WIFF thankfully has Lac-Mégantique screening in two parts. You’ll need to see both, but you’ll appreciate the breathing space between episodes. This emotional rollercoaster of a documentary from director Philippe Falardeau chronicles the factors that collided for an inevitable tragedy. The documentary assembles numerous players—residents, families of victims, railworkers, the former mayor, and the former chairman of the rail line responsible for the crash—to learn how elements of negligence, relaxed safety standards, and corporate corner-cutting created a domino effect that led to the 2013 rail disaster. But especially poignant are the stories about what happened in the aftermath of the tragedy as the town of Lac-Mégantique faced further losses when developers swooped in to exploit a terrible situation. The series also looks at history’s habit of repeating itself as the failures to investigate the systemic roots of the tragedy make further “accidents” almost certain events. Read more about Lac-Mégantique in our interview with Philippe Falardeau and writer Nancy Guerin.
Fri, Oct. 27 @ 1:05 pm
Winner for Best International Feature at Hot Docs this year, The Mountains is deeply moving despite some heavy subject matter. Danish director Christian Einshøj looks at how the death of his baby brother transformed his family and how his parents coped (or failed to) amid their grief. Einshøj peppers the film with home videos that his father shot of the kids in order to preserve the image of the family and capture any images of his son that he can. But The Mountains also deconstructs masculinity as Einshøj consider how his father wouldn’t show his truly feelings, and the family essentially remained frozen in time, leading to a more figurative death of the family unit. The Mountains takes audiences along the family’s healing journey as they confront their grief together and try to recapture the magic they once had. Read more about The Mountains in Barbara Goslawski’s review of the film.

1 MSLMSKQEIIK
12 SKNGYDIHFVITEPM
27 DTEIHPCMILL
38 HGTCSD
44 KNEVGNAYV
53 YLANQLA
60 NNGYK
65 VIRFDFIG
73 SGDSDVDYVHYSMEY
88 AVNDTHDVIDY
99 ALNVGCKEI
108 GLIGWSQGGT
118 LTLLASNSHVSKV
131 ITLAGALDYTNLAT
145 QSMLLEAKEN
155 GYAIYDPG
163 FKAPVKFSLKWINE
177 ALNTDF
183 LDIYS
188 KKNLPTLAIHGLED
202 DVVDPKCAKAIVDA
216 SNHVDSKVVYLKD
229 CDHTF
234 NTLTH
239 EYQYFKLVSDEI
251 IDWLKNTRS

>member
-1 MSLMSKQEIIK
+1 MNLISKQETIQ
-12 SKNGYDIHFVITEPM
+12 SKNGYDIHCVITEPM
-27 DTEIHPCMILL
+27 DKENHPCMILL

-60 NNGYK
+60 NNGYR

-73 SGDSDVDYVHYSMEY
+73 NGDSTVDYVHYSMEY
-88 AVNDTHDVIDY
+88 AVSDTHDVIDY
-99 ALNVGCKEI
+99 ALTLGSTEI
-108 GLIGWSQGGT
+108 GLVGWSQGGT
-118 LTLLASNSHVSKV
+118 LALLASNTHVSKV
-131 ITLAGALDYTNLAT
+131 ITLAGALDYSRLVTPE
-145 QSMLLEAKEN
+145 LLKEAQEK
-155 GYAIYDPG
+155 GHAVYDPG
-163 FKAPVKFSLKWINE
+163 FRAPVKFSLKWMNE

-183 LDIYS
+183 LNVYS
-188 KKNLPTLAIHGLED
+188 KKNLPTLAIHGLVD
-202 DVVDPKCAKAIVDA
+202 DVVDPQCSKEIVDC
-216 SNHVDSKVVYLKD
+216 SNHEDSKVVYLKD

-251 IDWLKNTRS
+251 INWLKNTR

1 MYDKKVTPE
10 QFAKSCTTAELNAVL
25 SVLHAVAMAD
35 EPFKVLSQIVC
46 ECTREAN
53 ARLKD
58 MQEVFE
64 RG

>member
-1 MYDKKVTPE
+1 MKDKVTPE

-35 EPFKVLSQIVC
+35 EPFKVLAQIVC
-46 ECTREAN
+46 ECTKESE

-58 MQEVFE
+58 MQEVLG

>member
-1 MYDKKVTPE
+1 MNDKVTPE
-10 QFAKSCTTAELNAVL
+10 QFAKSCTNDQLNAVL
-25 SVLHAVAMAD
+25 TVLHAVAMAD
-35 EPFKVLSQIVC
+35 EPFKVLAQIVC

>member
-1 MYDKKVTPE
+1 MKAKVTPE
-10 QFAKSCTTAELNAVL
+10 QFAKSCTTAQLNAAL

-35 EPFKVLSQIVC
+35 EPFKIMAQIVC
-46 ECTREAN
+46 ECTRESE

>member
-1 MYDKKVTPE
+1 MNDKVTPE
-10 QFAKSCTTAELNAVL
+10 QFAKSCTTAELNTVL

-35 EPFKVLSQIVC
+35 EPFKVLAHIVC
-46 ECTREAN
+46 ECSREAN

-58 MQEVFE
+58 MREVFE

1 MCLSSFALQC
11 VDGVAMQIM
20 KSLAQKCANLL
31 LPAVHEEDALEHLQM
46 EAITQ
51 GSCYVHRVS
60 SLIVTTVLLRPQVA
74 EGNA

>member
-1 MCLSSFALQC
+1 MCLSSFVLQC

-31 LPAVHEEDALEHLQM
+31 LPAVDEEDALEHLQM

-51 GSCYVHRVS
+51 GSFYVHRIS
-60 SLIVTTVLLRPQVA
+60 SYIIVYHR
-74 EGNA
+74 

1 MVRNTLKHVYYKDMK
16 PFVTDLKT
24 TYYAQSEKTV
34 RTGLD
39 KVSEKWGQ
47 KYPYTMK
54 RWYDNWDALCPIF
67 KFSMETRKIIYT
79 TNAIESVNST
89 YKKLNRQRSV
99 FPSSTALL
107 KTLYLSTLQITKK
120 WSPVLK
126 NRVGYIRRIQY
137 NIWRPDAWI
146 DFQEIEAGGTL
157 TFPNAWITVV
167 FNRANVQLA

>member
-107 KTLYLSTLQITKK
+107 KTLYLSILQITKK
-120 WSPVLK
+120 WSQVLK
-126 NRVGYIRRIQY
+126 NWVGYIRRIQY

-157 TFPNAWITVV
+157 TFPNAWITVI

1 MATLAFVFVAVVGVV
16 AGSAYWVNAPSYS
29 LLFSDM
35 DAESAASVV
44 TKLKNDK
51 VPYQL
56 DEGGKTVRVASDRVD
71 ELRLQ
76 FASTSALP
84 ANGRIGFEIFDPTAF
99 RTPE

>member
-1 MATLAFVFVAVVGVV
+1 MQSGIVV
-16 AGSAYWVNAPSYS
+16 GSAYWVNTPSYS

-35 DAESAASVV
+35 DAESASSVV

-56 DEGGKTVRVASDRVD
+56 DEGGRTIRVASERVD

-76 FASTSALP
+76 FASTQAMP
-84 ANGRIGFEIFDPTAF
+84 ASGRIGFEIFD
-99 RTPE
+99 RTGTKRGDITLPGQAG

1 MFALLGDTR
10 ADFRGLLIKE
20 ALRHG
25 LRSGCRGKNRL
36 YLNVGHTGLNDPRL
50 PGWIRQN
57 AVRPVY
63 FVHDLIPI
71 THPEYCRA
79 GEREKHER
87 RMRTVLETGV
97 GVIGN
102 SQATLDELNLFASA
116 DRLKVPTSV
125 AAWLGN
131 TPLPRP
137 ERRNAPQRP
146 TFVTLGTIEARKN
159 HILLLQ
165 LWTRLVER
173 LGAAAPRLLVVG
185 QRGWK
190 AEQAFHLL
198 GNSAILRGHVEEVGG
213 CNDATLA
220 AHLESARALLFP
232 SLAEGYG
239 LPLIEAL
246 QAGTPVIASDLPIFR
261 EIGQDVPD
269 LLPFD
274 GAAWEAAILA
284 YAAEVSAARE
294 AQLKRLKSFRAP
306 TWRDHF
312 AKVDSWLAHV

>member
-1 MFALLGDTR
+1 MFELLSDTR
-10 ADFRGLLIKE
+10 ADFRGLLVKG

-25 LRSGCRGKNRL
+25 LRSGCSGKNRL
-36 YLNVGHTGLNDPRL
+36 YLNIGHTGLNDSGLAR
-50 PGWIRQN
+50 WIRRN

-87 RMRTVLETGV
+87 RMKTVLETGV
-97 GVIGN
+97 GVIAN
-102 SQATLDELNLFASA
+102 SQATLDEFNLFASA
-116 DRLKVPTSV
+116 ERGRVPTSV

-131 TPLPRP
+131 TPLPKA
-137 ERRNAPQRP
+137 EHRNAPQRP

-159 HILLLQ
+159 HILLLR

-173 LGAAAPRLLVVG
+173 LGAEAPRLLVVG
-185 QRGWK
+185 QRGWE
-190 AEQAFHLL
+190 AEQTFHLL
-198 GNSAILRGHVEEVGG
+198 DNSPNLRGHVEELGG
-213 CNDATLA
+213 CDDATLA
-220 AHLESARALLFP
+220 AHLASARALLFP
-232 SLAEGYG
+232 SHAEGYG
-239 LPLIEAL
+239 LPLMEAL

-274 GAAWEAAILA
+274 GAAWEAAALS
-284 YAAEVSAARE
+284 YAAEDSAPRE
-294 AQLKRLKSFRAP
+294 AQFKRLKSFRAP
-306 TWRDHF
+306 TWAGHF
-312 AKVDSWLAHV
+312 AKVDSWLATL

Name Me Lawand
Thurs, Oct. 26 @ 9:15 am; Thurs, Nov. 2 @ 11:10 am